My most recent experience with the writing collective most commonly known as Patrick Quentin was with Death and the Maiden. What felt like breezy fair while I read it ended up packing a major punch in the end, which scores points in my book. Since that time I’ve built up my Quentin collection a bit, mostly in the Peter Duluth series books that the authors seem to be best known for.
I somehow got it into my mind that Puzzle for Players is one of the better regarded Duluth novels, and so I decided to start there. It was somewhat of a questionable choice, as I’ve gotten the sense that the Duluth series has quite a bit of continuity between books, and I haven’t yet read the first entry – Puzzle for Fools. Did I make a mistake? Perhaps – I could quickly tell that at least five characters were potential hold overs from that first novel, which I suppose would rule them out as being killers in the original mystery. Don’t worry – I’m not big at listing character names in my posts anyway, so no risk of spoilers here.
It turns out Peter Duluth isn’t a detective – he’s a washed up director of broadway plays, and in Puzzle for Players, he’s trying to get back on his feet and strike it big again. His new production Troubled Waters has all of the promise of being a hit, but Duluth is thrown a curve ball when the play is relegated to the Dagonet – a decrepit theatre that hasn’t hosted a success in years.
There’s a creepy few opening chapters as the cast arrives at the Dagonet and explores the dark and dusty venue. The theatre exudes a sense of dread, and for good reason. Decades earlier a young woman was found strangled in one of the dressing rooms. Her ghost seems to inhabit the present, as two of the cast members report an apparition coming out of their dressing room mirrors. A knee wobbling search of the theatre turns up no intruders.
The opening had a sense of horror movie like dread, inciting “don’t split up” and “don’t go in that dark room” reactions. The authors somehow turned an off broadway theatre into a setting as drenched in atmosphere as John Dickson Carr’s haunted Chatterham Prison of Hag’s Nook. Unfortunately that atmosphere evaporates as we move past the first few chapters. There are some nice theories thrown around about what could have caused the haunts that were experienced, but the story shifts to focus on more routine matters.
Some shady characters show up, with obvious schemes and ties to the various cast members. Everything starts to feel a bit predictable. Any reader will detect that person X is really blackmailing person Y, or character A secretly knows something from the past of character B. Thankfully there are some red herrings in there, and Patrick Quentin rarely allows things to play out exactly the way that they so painfully obviously seem destined to be. There was one inevitable twist that would have had me throwing the book down in disgust that mercifully never came to be.
The red herrings kind of drag the story out though. This is long for a vintage Pocket Book edition – 300 pages – and it would have been better served at 220. There are a few major threads of distraction that could be neatly trimmed without disturbing the core mystery.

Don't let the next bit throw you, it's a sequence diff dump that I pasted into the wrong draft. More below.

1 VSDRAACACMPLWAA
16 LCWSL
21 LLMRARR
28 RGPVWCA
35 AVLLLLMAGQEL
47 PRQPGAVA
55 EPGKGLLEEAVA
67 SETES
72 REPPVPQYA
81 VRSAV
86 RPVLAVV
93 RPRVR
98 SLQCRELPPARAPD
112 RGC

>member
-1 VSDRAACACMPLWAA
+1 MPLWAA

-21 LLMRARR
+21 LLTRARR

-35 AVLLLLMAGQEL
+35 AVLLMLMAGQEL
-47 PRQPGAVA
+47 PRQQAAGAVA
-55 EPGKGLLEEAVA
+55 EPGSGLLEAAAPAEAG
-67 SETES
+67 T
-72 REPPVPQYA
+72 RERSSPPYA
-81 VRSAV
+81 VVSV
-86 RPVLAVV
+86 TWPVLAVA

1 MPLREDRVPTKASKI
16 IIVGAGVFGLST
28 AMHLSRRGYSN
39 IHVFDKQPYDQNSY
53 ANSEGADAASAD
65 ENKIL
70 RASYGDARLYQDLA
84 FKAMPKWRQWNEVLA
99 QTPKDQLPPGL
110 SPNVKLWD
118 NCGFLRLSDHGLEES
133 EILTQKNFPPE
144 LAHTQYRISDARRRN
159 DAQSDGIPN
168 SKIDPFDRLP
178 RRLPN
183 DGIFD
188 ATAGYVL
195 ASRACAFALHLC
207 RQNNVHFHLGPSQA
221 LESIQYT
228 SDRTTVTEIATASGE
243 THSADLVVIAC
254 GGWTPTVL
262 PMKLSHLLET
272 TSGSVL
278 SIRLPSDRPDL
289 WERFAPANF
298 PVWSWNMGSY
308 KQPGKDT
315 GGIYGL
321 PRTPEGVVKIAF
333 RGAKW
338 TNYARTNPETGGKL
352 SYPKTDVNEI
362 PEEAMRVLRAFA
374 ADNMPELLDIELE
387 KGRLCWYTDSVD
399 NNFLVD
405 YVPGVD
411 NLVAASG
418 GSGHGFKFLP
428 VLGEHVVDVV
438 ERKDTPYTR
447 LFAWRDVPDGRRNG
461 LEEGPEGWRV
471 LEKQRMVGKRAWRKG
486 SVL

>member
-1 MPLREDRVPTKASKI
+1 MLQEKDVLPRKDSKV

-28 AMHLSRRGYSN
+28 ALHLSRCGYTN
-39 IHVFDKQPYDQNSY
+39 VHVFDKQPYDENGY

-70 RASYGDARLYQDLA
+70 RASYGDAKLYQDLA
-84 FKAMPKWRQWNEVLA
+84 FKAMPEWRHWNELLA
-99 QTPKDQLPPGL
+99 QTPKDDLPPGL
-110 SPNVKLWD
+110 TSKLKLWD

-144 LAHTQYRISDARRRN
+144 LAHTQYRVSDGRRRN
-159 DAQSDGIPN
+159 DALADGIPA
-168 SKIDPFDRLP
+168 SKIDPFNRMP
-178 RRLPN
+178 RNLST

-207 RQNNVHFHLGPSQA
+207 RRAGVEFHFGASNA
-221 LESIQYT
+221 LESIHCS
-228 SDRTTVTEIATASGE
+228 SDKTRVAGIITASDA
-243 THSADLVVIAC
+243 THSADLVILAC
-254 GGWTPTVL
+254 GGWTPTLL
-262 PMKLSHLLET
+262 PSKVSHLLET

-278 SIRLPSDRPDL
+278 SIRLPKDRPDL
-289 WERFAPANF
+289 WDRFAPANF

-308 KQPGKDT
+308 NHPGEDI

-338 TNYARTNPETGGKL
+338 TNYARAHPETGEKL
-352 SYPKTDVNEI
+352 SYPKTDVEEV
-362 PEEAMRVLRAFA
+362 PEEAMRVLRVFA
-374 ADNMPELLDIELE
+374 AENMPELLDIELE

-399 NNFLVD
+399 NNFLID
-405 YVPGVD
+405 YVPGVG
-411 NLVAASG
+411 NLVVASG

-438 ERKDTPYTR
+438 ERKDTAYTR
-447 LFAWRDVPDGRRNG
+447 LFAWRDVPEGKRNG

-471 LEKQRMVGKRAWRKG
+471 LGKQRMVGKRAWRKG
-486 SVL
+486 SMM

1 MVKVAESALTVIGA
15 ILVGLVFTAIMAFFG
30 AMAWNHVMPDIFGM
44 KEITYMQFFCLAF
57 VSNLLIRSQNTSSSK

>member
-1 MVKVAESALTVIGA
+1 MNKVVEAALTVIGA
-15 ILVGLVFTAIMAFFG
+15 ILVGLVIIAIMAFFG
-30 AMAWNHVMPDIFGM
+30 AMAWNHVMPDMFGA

As to the core mystery: it occurs a bit far into the story for me to really go into detail, but suffice to say, someone winds up dead in the theatre. The most interesting part for me was that I wasn’t really sure who was going to get killed. In hindsight perhaps it was a bit obvious, but it did add a bit of anticipation to the story.
As for investigation, this kind of a weird one. The story is told in first person from the point of view of Peter Duluth (all of the Patrick Quentin novels that I’ve read so far have been first person), and he has all sorts of theories about the various threads of mystery that occur. And yet, he doesn’t quite investigate. He’s too busy trying to keep his cast prepping for opening night and avoiding police interference that threatens to shut the whole production down.
If this is at all indicative of the series then it strikes me as a bit funny how these are known as “Peter Duluth mysteries”. That would be like calling John Dickson Carr’s Bencolin books “Jeff Marle mysteries” merely because the same point of view character appears in them.
While this isn’t your standard detective novel, a satisfying ending materializes out of nowhere nonetheless. It isn’t so much that the conclusion to the mystery is fantastic – it’s fine – but rather that the story itself comes together perfectly in the end. I’ll admit that I even got a bit misty eyed, although I blame that on a heavy dose of Dayquil as there is no Cristianna Brand-esque sucker punch emotional twist here. Instead it’s just a feeling of… well, you have to read it. It was a scene involving a clock (no spoiler) that did it for me.
Overall I’m not sure how I feel about Puzzle for Players. Patrick Quentin can write a good story (although the first person narrative style always feels a bit shallow to me) and there are some atmospheric gems at the beginning and a well put together conclusion. The rest felt a bit like filler, as engaging as it was at times. There was a lot of potential in the whole “haunted theatre” and “crime of the past” angle that never really played out, and that was a disappointment. Not a book that I would actively recommend, but you could do a lot worse than to read it.
I tracked down a nice 1942 Pocket Book edition after hunting for a while. These are my favorite to read due to the extra thin wartime paper, which has a great feel and provides a solid white background for the print. The back cover features a summary of the story that pretty much gives away each twist and turn with the exception of the last four chapters! Luckily I gave up on reading the book summaries first years ago.